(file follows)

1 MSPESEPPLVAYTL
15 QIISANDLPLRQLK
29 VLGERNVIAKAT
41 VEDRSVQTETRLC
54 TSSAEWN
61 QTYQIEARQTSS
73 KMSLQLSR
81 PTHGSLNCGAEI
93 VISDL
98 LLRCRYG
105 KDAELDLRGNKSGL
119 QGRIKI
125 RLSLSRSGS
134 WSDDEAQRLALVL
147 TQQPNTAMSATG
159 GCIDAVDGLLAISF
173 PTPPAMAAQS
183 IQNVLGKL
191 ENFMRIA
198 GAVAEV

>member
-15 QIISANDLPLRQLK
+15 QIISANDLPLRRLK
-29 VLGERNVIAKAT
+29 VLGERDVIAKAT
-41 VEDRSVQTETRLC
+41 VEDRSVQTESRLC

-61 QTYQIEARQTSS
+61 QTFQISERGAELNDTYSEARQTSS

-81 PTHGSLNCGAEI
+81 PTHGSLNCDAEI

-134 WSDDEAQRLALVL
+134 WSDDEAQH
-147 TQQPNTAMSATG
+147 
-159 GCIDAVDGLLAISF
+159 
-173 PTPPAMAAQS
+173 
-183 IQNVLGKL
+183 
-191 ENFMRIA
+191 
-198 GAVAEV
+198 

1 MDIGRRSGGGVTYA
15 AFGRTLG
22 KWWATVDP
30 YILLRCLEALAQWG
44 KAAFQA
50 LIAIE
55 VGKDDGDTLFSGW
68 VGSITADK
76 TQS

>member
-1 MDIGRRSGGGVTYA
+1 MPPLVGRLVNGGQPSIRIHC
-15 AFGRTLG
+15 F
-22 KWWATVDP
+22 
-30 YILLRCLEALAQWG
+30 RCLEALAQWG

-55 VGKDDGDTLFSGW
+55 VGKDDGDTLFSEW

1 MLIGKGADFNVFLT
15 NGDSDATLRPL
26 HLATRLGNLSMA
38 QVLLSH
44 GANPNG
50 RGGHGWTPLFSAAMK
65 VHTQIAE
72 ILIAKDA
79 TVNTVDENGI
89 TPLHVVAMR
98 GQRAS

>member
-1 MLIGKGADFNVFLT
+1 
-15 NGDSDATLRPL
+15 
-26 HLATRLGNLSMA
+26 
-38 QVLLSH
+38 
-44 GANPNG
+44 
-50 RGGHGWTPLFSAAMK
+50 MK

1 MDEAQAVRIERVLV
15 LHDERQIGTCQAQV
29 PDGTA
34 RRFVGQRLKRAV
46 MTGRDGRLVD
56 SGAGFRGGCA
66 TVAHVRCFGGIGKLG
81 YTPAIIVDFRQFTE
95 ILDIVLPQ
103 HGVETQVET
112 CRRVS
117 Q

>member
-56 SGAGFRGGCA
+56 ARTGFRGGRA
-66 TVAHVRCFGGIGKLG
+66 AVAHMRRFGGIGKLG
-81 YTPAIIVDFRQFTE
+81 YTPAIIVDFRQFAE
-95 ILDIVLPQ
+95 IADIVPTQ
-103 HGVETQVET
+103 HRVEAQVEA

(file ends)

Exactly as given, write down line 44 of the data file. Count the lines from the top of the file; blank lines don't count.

-198 GAVAEV